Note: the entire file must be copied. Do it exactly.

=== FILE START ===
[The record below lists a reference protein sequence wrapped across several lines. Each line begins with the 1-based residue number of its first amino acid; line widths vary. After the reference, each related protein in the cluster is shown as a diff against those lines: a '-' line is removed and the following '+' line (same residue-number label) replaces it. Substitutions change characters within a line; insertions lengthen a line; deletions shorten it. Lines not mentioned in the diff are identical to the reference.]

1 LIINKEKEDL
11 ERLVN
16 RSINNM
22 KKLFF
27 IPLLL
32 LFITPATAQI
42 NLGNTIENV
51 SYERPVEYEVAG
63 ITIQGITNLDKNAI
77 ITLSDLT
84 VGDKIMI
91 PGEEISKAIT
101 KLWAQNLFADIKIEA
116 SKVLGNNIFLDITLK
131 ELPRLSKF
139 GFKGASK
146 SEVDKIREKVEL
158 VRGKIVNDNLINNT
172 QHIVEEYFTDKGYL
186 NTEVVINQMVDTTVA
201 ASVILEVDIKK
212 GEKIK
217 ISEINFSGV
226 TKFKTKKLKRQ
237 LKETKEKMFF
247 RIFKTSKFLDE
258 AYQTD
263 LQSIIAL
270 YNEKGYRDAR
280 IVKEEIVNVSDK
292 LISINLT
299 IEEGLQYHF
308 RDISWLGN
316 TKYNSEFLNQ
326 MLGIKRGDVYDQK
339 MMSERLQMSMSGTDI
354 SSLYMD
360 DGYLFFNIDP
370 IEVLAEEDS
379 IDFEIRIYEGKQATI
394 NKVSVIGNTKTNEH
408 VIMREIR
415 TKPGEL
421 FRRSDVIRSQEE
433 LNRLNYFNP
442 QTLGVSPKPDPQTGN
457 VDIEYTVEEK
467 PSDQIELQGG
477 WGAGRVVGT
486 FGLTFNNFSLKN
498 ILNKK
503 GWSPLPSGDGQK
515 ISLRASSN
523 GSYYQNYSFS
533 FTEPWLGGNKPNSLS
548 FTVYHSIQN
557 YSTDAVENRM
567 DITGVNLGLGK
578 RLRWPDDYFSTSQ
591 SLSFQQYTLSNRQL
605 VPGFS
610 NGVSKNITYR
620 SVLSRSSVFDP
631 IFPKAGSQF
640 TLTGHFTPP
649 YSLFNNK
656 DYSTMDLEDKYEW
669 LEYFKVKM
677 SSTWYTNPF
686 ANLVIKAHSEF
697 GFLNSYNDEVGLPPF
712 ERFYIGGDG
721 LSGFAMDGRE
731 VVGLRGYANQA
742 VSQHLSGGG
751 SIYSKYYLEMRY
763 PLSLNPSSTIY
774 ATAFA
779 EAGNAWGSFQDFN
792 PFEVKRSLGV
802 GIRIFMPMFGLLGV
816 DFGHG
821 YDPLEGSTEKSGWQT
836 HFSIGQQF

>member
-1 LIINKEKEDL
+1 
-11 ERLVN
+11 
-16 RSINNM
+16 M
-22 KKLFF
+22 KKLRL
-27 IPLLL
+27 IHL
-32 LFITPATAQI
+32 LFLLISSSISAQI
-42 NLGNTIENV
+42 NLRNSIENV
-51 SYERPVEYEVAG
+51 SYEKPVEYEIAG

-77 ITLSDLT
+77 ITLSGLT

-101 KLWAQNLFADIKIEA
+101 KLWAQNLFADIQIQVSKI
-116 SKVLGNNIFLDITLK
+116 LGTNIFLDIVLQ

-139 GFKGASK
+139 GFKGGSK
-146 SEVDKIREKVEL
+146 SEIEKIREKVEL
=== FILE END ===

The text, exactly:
[The record below lists a reference protein sequence wrapped across several lines. Each line begins with the 1-based residue number of its first amino acid; line widths vary. After the reference, each related protein in the cluster is shown as a diff against those lines: a '-' line is removed and the following '+' line (same residue-number label) replaces it. Substitutions change characters within a line; insertions lengthen a line; deletions shorten it. Lines not mentioned in the diff are identical to the reference.]

1 LIINKEKEDL
11 ERLVN
16 RSINNM
22 KKLFF
27 IPLLL
32 LFITPATAQI
42 NLGNTIENV
51 SYERPVEYEVAG
63 ITIQGITNLDKNAI
77 ITLSDLT
84 VGDKIMI
91 PGEEISKAIT
101 KLWAQNLFADIKIEA
116 SKVLGNNIFLDITLK
131 ELPRLSKF
139 GFKGASK
146 SEVDKIREKVEL
158 VRGKIVNDNLINNT
172 QHIVEEYFTDKGYL
186 NTEVVINQMVDTTVA
201 ASVILEVDIKK
212 GEKIK
217 ISEINFSGV
226 TKFKTKKLKRQ
237 LKETKEKMFF
247 RIFKTSKFLDE
258 AYQTD
263 LQSIIAL
270 YNEKGYRDAR
280 IVKEEIVNVSDK
292 LISINLT
299 IEEGLQYHF
308 RDISWLGN
316 TKYNSEFLNQ
326 MLGIKRGDVYDQK
339 MMSERLQMSMSGTDI
354 SSLYMD
360 DGYLFFNIDP
370 IEVLAEEDS
379 IDFEIRIYEGKQATI
394 NKVSVIGNTKTNEH
408 VIMREIR
415 TKPGEL
421 FRRSDVIRSQEE
433 LNRLNYFNP
442 QTLGVSPKPDPQTGN
457 VDIEYTVEEK
467 PSDQIELQGG
477 WGAGRVVGT
486 FGLTFNNFSLKN
498 ILNKK
503 GWSPLPSGDGQK
515 ISLRASSN
523 GSYYQNYSFS
533 FTEPWLGGNKPNSLS
548 FTVYHSIQN
557 YSTDAVENRM
567 DITGVNLGLGK
578 RLRWPDDYFSTSQ
591 SLSFQQYTLSNRQL
605 VPGFS
610 NGVSKNITYR
620 SVLSRSSVFDP
631 IFPKAGSQF
640 TLTGHFTPP
649 YSLFNNK
656 DYSTMDLEDKYEW
669 LEYFKVKM
677 SSTWYTNPF
686 ANLVIKAHSEF
697 GFLNSYNDEVGLPPF
712 ERFYIGGDG
721 LSGFAMDGRE
731 VVGLRGYANQA
742 VSQHLSGGG
751 SIYSKYYLEMRY
763 PLSLNPSSTIY
774 ATAFA
779 EAGNAWGSFQDFN
792 PFEVKRSLGV
802 GIRIFMPMFGLLGV
816 DFGHG
821 YDPLEGSTEKSGWQT
836 HFSIGQQF

>member
-1 LIINKEKEDL
+1 
-11 ERLVN
+11 
-16 RSINNM
+16 M
-22 KKLFF
+22 KKLRL
-27 IPLLL
+27 IHL
-32 LFITPATAQI
+32 LFLLISSSISAQI
-42 NLGNTIENV
+42 NLRNSIENV
-51 SYERPVEYEVAG
+51 SYEKPVEYEIAG

-77 ITLSDLT
+77 ITLSGLT

-101 KLWAQNLFADIKIEA
+101 KLWAQNLFADIQIQVSKI
-116 SKVLGNNIFLDITLK
+116 LGTNIFLDIVLQ

-139 GFKGASK
+139 GFKGGSK
-146 SEVDKIREKVEL
+146 SEIEKIREKVEL